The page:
Bill Maher Calls for Death to the Cruise Ship Industry on a Coronavirus-Filled, Audience-Free ‘Real Time’ (Video)

Maher also leaves room open for a possible extended hiatus

Last Updated: March 14, 2020 @ 6:16 AM

Late Friday afternoon HBO announced that “Real Time With Bill Maher” will be taking a temporary hiatus due to concerns about, you guessed it, coronavirus, and on Friday night’s episode, even he didn’t appear to be certain how long the hiatus will last.

“That’s our show, hopefully not our season,” Maher signed off at the end of the episode. “We’ll see you hopefully a week after this.”

Before that, you won’t be surprised to read, pretty much the entire episode was all about coronavirus. The show event went without a live studio audience (crew hands stepped up to laugh and cheer at the jokes) because of it. Topics include how to deal with the pandemic, whether and how much Donald Trump is to blame for how bad things have got, and how what people eat might affect their ability to fight it off. And during “New Rules,” it was also the perfect excuse for Maher to call for the death of the “disgusting” cruise ship industry.

Famously, at least three cruise ships have been the site of serious outbreaks of coronavirus, but that wasn’t the only reason Bill Maher wants them gone. He also noted that they contained things “good liberals are supposed to hate, like environmental destruction, exploited labor, greed, gluttony and disease.”

Maher argued that one of the few good things about pandemics is that they “force society to rethink traditions, like shaking hands, sharing a dessert, making out with the dog, and yes even passing a joint.” So why not cruise ships, which he joked “are what happens when someone asks ‘What if my hotel could sink?'”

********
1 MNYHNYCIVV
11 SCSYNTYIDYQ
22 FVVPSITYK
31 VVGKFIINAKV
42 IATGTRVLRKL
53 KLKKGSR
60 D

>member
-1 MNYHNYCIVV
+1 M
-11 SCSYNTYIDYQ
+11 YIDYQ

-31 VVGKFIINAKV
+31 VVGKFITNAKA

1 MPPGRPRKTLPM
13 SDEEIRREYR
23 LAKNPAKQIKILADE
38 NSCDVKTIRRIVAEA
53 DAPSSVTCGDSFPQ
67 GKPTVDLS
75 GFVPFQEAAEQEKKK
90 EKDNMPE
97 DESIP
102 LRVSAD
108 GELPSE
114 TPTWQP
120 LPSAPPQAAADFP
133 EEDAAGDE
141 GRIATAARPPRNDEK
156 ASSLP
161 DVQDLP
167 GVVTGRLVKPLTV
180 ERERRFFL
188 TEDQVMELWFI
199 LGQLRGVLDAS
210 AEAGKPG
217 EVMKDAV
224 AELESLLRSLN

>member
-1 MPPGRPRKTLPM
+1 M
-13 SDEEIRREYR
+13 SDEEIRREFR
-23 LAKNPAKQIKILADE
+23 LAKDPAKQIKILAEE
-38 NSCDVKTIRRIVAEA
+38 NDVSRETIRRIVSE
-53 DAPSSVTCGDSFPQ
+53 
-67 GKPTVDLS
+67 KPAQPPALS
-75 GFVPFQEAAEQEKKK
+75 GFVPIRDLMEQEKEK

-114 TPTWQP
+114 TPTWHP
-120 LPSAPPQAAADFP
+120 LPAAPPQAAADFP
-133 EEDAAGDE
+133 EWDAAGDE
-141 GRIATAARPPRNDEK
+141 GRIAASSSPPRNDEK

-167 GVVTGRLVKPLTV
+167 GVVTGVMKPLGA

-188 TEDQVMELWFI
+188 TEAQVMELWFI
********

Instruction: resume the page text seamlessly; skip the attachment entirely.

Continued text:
Maher said that those boats were terrible even before they became coronavirus epicenters. “Calling a cruise ship a floating petri dish was funny the first 300 times some gross disease swept through the cabins. But it’s not that funny anymore,” Maher said, “because petri dishes are small, and controllable, and stay locked in a lab where they can’t hurt anybody.”

“Cruise ships, on the other hand, are large and quite difficult to control,” Maher continued. “Which is why they keep crashing into things like docks, and rocks, and each other.”

Maher added that for germs, the boats are like a combination of Mardi Gras, spring break, and Las Vegas, but cautioned that “what happens on a cruise ship does not stay on a cruise ship.”

Maher also criticized the size of the boats, noting how heavily they pollute, and the horrible working conditions for cruise ship employees. “The reason you can afford a week of all-inclusive fun is because in the middle of the ocean there are very few laws, or people to enforce them.”

Maher noted that, as has been well documented, a cruise ship kitchen can work more than 12 hours a day, seven days a week, for 6 straight months. “That’s not a grand hotel on the sea, it’s a slave ship with a food court,” he joked, comparing living conditions for those employees to “the room where Jeffrey Epstein killed himself.”

Maher also noted the problem of unsolved crimes on ships, particularly the huge problem of missing passengers whose disappearances are never investigated.

He also called out the activities available, mostly the kind of things people do on land like malls, coffee shops and so on. “Congratulations, you set out for the West Indies, and you made it to West Covina,” he said, comparing that to “having sex while you fantasize about jerking off.”

Maher urged viewers to just skip cruise ships and hit beaches instead. “It’s cheaper, safer, and f—, you don’t have to sit through the magician.”

Watch the clip below.

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